Black Lives Matter, Decriminalize All DrugsJun 02, 2020
I’m used to posting very non-personal things about drug information, however am inspired to share more of my story. This is my reflection on some of the ways I’ve experienced the indoctrination of white dominant culture, privilege, and racism as well as why black lives, indigenous culture, and ending the drug war matter to me as a white person.
I am honest in my thoughts and recount things that happened to me a long time ago and more recently – it is subject to recall bias and other cognitive distortions of memory. It is not meant to call out or condemn anyone or myself. If the honestly is hurtful, I’m sorry, however I do not believe this international – generations deep – racial trauma is going to heal by minimizing or hiding.
Here I am. I love you. I’m sorry. Please forgive me. Thank you.
I was born ‘down under’ on the island state of Tasmania, south of mainland Australia. The island is very small relative to the United States. For reference, around 1/3 the size of the state of Oregon. Australia’s roots are colonialist and the plight of Aboriginal Australians is parallel to both Native American genocide and slavery of Blacks.
I would say more than anything growing up, music was the tool that taught me the most about systemic racism. Perhaps this is sad, perhaps not, perhaps it happened and I don’t remember. What I do remember is Aboriginal artist Yothu Yindi had released a number of tracks such as “Treaty” and “Tribal Voice” when I was 4 or 5 years old that topped Australia’s music charts.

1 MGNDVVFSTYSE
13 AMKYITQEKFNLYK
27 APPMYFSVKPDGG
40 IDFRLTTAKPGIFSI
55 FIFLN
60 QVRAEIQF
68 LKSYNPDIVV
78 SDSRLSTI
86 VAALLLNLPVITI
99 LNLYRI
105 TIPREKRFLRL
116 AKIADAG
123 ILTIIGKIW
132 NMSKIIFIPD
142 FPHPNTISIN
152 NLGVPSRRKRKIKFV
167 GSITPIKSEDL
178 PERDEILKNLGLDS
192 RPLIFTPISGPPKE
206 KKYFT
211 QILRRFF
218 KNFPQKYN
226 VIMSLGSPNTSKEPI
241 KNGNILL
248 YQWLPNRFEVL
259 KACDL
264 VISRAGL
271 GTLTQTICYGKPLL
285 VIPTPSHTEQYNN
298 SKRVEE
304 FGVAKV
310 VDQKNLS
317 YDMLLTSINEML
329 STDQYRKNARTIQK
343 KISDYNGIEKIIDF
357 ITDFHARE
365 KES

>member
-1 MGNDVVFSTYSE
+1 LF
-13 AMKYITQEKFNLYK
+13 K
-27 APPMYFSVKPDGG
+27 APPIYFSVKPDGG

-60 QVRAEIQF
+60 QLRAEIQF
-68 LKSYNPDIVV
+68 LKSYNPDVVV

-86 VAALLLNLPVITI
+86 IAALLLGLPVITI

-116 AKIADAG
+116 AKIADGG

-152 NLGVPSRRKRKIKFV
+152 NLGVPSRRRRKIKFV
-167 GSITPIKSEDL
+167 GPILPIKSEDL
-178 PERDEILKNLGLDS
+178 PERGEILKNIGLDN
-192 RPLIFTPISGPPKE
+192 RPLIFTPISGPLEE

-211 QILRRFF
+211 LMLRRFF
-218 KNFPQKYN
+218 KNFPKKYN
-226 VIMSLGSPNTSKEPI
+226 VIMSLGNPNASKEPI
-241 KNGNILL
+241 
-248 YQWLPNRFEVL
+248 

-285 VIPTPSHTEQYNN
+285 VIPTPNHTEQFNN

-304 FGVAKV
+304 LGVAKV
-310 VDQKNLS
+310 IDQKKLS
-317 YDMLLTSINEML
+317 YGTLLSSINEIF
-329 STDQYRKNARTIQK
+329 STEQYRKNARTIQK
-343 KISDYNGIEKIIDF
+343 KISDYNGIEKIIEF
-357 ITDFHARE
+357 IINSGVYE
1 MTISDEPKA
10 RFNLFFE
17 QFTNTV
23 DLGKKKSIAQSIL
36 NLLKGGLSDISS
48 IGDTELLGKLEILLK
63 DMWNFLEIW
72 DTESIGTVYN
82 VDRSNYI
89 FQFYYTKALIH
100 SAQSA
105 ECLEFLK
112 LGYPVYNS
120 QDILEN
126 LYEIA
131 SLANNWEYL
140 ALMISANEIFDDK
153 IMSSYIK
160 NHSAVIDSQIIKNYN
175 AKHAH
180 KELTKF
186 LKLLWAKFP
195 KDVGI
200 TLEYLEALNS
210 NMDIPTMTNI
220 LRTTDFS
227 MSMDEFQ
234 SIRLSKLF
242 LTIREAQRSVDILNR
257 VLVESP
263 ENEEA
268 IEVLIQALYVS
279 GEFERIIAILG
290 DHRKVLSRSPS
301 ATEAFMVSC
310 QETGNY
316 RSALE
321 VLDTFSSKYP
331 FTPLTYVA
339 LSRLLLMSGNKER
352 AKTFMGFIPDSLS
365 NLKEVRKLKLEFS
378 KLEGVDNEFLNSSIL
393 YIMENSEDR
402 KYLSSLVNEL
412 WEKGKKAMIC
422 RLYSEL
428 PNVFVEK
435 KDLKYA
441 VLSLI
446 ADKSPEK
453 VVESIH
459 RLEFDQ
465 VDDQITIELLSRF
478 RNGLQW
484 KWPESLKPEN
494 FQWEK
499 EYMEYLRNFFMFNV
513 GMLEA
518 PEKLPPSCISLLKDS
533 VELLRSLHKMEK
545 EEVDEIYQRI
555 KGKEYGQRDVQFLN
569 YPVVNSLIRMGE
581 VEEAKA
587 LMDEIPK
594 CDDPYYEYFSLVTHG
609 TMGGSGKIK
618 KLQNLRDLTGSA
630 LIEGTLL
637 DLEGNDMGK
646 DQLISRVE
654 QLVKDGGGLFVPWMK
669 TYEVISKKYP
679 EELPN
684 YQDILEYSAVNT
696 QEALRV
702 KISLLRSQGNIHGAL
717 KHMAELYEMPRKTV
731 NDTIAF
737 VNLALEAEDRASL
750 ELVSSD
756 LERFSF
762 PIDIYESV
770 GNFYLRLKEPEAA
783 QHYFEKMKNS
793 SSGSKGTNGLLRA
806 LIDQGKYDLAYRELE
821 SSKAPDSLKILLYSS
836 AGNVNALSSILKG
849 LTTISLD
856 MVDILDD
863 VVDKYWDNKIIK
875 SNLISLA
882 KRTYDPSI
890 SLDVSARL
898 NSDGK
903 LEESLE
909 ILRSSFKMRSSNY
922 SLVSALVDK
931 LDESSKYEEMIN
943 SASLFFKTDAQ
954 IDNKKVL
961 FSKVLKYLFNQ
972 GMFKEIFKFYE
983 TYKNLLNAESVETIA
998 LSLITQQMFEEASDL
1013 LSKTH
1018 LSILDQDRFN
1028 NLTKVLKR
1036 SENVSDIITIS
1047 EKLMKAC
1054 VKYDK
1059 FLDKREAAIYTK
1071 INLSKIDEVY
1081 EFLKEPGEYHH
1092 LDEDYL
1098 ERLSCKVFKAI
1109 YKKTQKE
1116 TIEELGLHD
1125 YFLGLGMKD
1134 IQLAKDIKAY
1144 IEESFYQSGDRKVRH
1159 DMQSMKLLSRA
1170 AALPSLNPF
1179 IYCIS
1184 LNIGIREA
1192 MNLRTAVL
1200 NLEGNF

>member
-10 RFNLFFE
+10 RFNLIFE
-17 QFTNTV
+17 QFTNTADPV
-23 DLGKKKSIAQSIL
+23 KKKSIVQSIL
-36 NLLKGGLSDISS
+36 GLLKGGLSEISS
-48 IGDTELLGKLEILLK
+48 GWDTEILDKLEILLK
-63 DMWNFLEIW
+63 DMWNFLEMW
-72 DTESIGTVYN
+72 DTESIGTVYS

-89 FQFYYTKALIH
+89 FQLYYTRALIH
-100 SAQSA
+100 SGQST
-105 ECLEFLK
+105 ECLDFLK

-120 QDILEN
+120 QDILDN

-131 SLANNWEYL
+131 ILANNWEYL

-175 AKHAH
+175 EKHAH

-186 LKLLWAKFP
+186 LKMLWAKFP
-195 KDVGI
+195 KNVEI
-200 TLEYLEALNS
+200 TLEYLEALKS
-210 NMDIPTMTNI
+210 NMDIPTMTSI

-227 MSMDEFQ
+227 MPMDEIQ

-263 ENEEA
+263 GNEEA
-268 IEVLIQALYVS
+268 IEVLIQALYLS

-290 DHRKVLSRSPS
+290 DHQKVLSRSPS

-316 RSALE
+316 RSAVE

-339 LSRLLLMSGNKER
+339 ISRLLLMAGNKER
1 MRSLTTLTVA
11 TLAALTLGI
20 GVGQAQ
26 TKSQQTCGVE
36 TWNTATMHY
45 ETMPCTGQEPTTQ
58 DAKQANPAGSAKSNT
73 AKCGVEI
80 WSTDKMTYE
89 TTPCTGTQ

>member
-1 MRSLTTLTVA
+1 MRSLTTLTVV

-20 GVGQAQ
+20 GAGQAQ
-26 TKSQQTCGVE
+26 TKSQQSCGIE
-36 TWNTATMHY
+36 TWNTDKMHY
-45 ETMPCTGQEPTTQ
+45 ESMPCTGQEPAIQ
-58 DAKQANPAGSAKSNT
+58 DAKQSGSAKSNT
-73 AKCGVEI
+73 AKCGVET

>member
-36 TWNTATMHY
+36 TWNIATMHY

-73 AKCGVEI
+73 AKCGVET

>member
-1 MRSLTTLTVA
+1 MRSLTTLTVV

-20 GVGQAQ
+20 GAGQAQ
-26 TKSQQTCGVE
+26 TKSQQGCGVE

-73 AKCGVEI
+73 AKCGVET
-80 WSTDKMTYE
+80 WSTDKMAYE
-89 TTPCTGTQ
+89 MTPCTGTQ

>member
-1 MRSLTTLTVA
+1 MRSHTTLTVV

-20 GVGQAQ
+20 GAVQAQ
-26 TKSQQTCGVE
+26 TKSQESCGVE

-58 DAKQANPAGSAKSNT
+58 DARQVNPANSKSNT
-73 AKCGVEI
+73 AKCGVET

I honestly don’t think I saw a black person or aboriginal until I went to Sydney with my dad just prior to moving to the United States around the age of 10 years old. He was painted and busking in the street with a didgeridoo. I remember it being a fascinating experience – so this is what ‘a native’ looks like. It was a mixed feeling – I couldn’t look away, I was so young and it was novel. I also loved the sound of the didgeridoo. My feelings were that his culture had been turned into a tourist attraction, he seemed displaced in tribal paint on a city block.
Viewing this man like an attraction seemed wrong, but I was amazed.
After moving to Oregon I was exposed minimally more to black people There were two black kids (not more than five) in my high school of over 1000. We lived close to my grandparents so we started to see them more. My grandpa said overtly racist things, oftentimes as ‘jokes’ involving truckloads of dead N**** babies. There were others in my family that seemed to have a similar ‘sense of humor’ that were less vocal. My grandpa didn’t finish (or maybe even go to) high school and began his life working in a coal mine. He built his way up to own a sub-contracting business that was successful. He was an incredibly generous person to us and so kind in many other ways. He was a hero to me. I came to understand his attitudes and manner of speaking were a product of his upbringing eventually rather than a mark of an evil man. I think the sick and twisted racial humor had been a way of connecting with people that were around him his entire life. I didn’t know enough or have the courage to ever say the jokes were wrong – but I knew it. I knew it more and more as I got older. I condemned him in my mind for these attitudes after leaving Oregon for 12 years. It was in Peru at the age of 30 under the influence of a mescaline containing sacrament ‘Huachuma’ that I was able to forgive the racism and spent much time in fond remembrance of all the good things he did for me. Perhaps not coincidentally this particular sacrament is also known as ‘abuelo’ or grandfather.